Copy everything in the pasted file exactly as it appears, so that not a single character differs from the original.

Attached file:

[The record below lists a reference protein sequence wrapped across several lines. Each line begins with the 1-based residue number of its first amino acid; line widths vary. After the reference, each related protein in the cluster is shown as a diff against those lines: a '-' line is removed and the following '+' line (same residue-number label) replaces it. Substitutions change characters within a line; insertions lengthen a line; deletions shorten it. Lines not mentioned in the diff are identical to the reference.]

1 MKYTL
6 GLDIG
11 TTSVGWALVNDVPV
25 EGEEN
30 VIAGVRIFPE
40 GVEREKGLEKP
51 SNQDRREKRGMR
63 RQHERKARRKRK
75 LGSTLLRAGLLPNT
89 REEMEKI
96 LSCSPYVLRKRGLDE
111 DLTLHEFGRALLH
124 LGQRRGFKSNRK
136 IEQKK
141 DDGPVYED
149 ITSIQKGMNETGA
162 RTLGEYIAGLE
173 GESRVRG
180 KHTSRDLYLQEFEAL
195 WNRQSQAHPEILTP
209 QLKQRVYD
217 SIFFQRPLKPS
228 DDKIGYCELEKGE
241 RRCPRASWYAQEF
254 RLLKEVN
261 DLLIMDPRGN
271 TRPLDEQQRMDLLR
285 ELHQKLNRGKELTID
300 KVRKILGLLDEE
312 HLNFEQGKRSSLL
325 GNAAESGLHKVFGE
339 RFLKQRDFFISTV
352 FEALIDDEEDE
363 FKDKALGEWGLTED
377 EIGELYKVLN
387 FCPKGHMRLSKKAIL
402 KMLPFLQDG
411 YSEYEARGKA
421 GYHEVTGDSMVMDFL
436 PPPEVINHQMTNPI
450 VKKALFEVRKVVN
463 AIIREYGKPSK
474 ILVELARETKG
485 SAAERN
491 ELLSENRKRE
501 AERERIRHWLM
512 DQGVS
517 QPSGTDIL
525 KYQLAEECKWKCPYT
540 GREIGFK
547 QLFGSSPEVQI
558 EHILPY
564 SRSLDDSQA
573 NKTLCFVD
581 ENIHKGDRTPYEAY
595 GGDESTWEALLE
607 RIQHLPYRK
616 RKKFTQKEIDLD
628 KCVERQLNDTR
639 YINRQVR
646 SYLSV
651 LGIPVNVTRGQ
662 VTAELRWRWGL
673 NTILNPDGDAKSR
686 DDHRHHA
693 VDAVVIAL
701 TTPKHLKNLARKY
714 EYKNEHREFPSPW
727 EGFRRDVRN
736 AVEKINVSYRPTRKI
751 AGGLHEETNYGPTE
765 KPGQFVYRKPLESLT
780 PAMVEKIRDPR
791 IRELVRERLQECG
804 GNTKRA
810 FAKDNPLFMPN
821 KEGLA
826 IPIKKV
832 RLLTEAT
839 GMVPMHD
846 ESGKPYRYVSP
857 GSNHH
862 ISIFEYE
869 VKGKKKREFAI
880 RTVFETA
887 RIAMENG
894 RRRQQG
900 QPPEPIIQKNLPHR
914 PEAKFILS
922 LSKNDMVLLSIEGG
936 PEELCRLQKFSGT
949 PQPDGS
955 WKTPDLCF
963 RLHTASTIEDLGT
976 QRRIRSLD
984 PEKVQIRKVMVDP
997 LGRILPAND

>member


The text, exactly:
[The record below lists a reference protein sequence wrapped across several lines. Each line begins with the 1-based residue number of its first amino acid; line widths vary. After the reference, each related protein in the cluster is shown as a diff against those lines: a '-' line is removed and the following '+' line (same residue-number label) replaces it. Substitutions change characters within a line; insertions lengthen a line; deletions shorten it. Lines not mentioned in the diff are identical to the reference.]

1 MKYTL
6 GLDIG
11 TTSVGWALVNDVPV
25 EGEEN
30 VIAGVRIFPE
40 GVEREKGLEKP
51 SNQDRREKRGMR
63 RQHERKARRKRK
75 LGSTLLRAGLLPNT
89 REEMEKI
96 LSCSPYVLRKRGLDE
111 DLTLHEFGRALLH
124 LGQRRGFKSNRK
136 IEQKK
141 DDGPVYED
149 ITSIQKGMNETGA
162 RTLGEYIAGLE
173 GESRVRG
180 KHTSRDLYLQEFEAL
195 WNRQSQAHPEILTP
209 QLKQRVYD
217 SIFFQRPLKPS
228 DDKIGYCELEKGE
241 RRCPRASWYAQEF
254 RLLKEVN
261 DLLIMDPRGN
271 TRPLDEQQRMDLLR
285 ELHQKLNRGKELTID
300 KVRKILGLLDEE
312 HLNFEQGKRSSLL
325 GNAAESGLHKVFGE
339 RFLKQRDFFISTV
352 FEALIDDEEDE
363 FKDKALGEWGLTED
377 EIGELYKVLN
387 FCPKGHMRLSKKAIL
402 KMLPFLQDG
411 YSEYEARGKA
421 GYHEVTGDSMVMDFL
436 PPPEVINHQMTNPI
450 VKKALFEVRKVVN
463 AIIREYGKPSK
474 ILVELARETKG
485 SAAERN
491 ELLSENRKRE
501 AERERIRHWLM
512 DQGVS
517 QPSGTDIL
525 KYQLAEECKWKCPYT
540 GREIGFK
547 QLFGSSPEVQI
558 EHILPY
564 SRSLDDSQA
573 NKTLCFVD
581 ENIHKGDRTPYEAY
595 GGDESTWEALLE
607 RIQHLPYRK
616 RKKFTQKEIDLD
628 KCVERQLNDTR
639 YINRQVR
646 SYLSV
651 LGIPVNVTRGQ
662 VTAELRWRWGL
673 NTILNPDGDAKSR
686 DDHRHHA
693 VDAVVIAL
701 TTPKHLKNLARKY
714 EYKNEHREFPSPW
727 EGFRRDVRN
736 AVEKINVSYRPTRKI
751 AGGLHEETNYGPTE
765 KPGQFVYRKPLESLT
780 PAMVEKIRDPR
791 IRELVRERLQECG
804 GNTKRA
810 FAKDNPLFMPN
821 KEGLA
826 IPIKKV
832 RLLTEAT
839 GMVPMHD
846 ESGKPYRYVSP
857 GSNHH
862 ISIFEYE
869 VKGKKKREFAI
880 RTVFETA
887 RIAMENG
894 RRRQQG
900 QPPEPIIQKNLPHR
914 PEAKFILS
922 LSKNDMVLLSIEGG
936 PEELCRLQKFSGT
949 PQPDGS
955 WKTPDLCF
963 RLHTASTIEDLGT
976 QRRIRSLD
984 PEKVQIRKVMVDP
997 LGRILPAND

>member